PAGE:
Osteoarthritis is a major cause of disability among older adults. Treatment of the symptoms involves multiple modalities, including exercise, physical measures such as braces or canes, analgesics, and sometimes surgery. Many studies have demonstrated the utility of intra-articular corticosteroids in the knee, but data on their use in other joints are lacking. Intra-articular corticosteroids alleviate pain in the short term but have little effect on long-term function. Overall, they are quite safe, with relatively few contraindications or complications. Intra-articular corticosteroids are a temporizing measure rather than definitive therapy and are most useful in the treatment of acute exacerbations of osteoarthritis pain, to alleviate symptoms as other therapies are instituted, and to tide patients over as they await surgery.
Key words: osteoarthritis, corticosteroids, intra-articular, injections, therapy.
Giant cell arteritis (GCA) is the most common form of vasculitis in the older adult population. There are variable clinical presentations of this entity and no perfect diagnostic test, often making the diagnosis challenging. Prompt initiation of corticosteroids may prevent visual loss in affected individuals. Temporal artery biopsy remains the gold standard for diagnosing GCA. Patients require an individualized steroid tapering schedule to minimize side effects. Physicians caring for these patients should be aware of the potential for long-term vascular complications of GCA.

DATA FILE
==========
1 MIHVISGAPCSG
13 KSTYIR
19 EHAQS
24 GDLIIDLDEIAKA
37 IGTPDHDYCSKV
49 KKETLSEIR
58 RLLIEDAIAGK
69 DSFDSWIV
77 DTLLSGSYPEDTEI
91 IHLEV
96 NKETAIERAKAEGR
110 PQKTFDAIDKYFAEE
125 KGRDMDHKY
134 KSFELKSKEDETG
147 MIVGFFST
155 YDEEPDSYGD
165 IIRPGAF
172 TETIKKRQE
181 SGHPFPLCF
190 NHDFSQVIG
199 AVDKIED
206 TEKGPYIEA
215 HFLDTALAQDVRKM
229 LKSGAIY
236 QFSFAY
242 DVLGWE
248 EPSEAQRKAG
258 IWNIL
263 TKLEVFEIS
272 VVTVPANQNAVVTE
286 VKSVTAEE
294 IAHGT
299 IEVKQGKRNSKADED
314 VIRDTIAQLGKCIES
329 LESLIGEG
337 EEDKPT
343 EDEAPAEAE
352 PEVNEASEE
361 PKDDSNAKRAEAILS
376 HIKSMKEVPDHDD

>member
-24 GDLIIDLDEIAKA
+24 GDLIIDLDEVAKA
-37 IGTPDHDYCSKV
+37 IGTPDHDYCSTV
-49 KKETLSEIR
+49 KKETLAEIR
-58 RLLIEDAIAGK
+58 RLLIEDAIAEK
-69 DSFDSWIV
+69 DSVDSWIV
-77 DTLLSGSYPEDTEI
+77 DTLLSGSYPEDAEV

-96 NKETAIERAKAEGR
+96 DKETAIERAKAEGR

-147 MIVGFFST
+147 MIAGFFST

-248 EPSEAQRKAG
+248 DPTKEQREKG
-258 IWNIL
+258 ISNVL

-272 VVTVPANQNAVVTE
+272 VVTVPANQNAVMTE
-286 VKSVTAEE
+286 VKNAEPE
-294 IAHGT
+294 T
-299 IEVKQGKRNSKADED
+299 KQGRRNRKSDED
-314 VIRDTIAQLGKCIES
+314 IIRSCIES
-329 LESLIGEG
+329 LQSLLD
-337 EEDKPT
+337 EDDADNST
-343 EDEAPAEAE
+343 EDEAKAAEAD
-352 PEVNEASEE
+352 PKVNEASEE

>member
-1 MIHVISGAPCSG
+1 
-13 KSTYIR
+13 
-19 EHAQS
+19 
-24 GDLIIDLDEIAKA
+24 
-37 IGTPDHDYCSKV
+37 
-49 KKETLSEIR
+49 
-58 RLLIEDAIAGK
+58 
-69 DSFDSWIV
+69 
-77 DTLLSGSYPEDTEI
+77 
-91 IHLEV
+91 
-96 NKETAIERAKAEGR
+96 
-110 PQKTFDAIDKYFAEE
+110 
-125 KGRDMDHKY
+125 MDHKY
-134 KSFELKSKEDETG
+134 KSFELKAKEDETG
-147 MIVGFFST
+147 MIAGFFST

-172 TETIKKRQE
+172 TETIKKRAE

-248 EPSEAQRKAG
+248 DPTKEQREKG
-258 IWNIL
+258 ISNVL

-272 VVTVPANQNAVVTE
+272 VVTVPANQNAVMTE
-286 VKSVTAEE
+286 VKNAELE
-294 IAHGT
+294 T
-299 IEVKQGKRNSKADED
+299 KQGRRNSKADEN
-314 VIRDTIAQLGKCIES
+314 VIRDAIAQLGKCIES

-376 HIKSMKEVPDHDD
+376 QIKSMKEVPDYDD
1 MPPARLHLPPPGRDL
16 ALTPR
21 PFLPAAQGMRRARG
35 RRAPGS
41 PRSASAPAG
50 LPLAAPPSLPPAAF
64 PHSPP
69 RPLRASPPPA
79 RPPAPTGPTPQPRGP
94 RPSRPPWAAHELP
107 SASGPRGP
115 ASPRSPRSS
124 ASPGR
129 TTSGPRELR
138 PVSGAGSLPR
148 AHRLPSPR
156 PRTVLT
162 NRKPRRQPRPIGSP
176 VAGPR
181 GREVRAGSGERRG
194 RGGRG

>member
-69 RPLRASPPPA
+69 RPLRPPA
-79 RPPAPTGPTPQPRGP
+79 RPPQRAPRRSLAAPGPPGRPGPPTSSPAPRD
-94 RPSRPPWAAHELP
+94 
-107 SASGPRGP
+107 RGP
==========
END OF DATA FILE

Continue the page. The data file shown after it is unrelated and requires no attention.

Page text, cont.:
Key words: giant cell arteritis, temporal arteritis, vasculitis, ESR, corticosteroids.
Polymyalgia rheumatica (PMR) has a female predominance and typically occurs in people over 50 years of age. PMR usually presents as pain and stiffness in the neck, shoulder, and pelvic areas. Erythrocyte sedimentation rate (ESR) and C-reactive protein (CRP) levels are used to determine disease activity. PMR is thought to be a systemic component of giant cell arteritis with aborted vasculitis. Other studies have looked at infectious agents as a causative factor. PMR is treated using a corticosteroid regime that, in turn, causes many unwanted side effects. Various methods to decrease these unwanted effects have been studied, including the addition of methotrexate as a steroid-sparing agent and intramuscular injection of methylprednisolone rather than oral prednisolone.
Key words: erythrocyte sedimentation rate, C-reactive protein, vasculitis, corticosteroids, side effects.
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